A GIF formatted graphic image can be loaded into an HTML WEB page as a background, and it will be repeated across, and down the page to fill all of the viewable area. The command is placed in the BODY tag, and looks like this:
BACKGROUND ="FilePath / FileName" >
This background "mosaic" is a stationary pattern residing below the page content. The size of the initial GIF image determines the size and complexity of the resultant background pattern. Because the GIF image is only loaded once per page, this is an efficient way to fill the background using a very small file.
Examples A and B show potential tiles, and their resultant backgrounds A1 and B1 respectively. These particular backgrounds are much too busy to use with anything in the foreground, but they illustrates the way in which the background would be tiled from these image shapes .
Some potential background (in the future referred to as BG) tiles will produce the same overall effect, even though the tiles can be of different sizes and or shapes. If the tile is very small, then it loads from the server fast, but it may take appreciable time to paint-in the background. If it is larger, it may take longer to load, but will paint more quickly. C & D are BG tiles, and both produce the same BG pattern (example E).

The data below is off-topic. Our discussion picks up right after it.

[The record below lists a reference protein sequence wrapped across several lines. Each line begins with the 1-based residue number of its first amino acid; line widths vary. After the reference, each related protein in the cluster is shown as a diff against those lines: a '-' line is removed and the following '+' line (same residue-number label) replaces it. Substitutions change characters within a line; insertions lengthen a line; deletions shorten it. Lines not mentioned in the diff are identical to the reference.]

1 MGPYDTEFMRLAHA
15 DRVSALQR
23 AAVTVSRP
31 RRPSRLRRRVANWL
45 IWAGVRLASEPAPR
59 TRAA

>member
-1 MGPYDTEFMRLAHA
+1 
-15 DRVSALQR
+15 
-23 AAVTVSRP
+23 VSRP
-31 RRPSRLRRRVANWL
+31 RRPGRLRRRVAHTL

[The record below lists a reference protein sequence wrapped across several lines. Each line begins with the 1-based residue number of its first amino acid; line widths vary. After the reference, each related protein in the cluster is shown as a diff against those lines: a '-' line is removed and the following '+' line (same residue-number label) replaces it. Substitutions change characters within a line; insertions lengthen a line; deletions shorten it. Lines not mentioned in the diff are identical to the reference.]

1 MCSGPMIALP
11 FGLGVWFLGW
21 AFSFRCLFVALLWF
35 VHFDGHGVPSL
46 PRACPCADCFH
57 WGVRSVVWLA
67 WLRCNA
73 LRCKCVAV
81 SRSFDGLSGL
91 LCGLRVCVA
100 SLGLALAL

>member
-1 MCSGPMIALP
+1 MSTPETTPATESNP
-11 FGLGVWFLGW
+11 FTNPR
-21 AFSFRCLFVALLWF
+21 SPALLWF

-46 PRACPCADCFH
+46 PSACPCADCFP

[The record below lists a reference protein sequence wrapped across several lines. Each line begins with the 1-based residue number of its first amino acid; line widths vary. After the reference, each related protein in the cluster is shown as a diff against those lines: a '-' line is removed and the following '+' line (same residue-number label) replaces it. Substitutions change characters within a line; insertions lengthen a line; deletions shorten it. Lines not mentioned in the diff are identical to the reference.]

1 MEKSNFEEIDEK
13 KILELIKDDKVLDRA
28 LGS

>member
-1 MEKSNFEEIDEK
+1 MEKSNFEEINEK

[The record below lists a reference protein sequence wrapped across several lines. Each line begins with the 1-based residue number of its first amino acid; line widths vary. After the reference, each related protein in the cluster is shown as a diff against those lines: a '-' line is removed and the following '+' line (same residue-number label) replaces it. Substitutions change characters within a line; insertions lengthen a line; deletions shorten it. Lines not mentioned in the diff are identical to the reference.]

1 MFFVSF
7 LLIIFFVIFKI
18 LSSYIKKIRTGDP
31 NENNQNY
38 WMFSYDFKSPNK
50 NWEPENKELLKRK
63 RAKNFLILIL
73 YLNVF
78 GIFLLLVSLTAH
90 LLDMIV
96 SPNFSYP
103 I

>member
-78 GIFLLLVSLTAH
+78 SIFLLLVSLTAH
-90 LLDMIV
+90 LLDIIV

Notice that the orientation of tiles F & G differ, but the resultant background (H) is the same.
Ok, it should be apparent after these few examples, that the resultant backgrounds are symmetrical, and repeating patterns. Let's look at a potential way to break this.
Assume that a background tile is created that is 8 inches long, and about 20 pixels high. ( represented in example I ) If the browser is opened to a width of 8 inches or less the page appears to have only one pattern (Example J left). If it is opened further ( wider ), the real tiling effect can be seen. (example J right)